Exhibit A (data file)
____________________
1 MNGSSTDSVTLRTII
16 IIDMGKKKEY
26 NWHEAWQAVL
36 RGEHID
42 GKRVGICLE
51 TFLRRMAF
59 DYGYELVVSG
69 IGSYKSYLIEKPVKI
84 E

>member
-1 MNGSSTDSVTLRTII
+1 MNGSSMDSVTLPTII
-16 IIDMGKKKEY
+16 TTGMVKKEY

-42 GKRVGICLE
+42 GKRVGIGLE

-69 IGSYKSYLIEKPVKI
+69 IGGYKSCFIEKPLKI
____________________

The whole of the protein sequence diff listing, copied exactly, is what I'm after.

1 MNGSSTDSVTLRTII
16 IIDMGKKKEY
26 NWHEAWQAVL
36 RGEHID
42 GKRVGICLE
51 TFLRRMAF
59 DYGYELVVSG
69 IGSYKSYLIEKPVKI
84 E

>member
-1 MNGSSTDSVTLRTII
+1 MNGSSMDSVTLPTII
-16 IIDMGKKKEY
+16 TTGMVKKEY

-42 GKRVGICLE
+42 GKRVGIGLE

-69 IGSYKSYLIEKPVKI
+69 IGGYKSCFIEKPLKI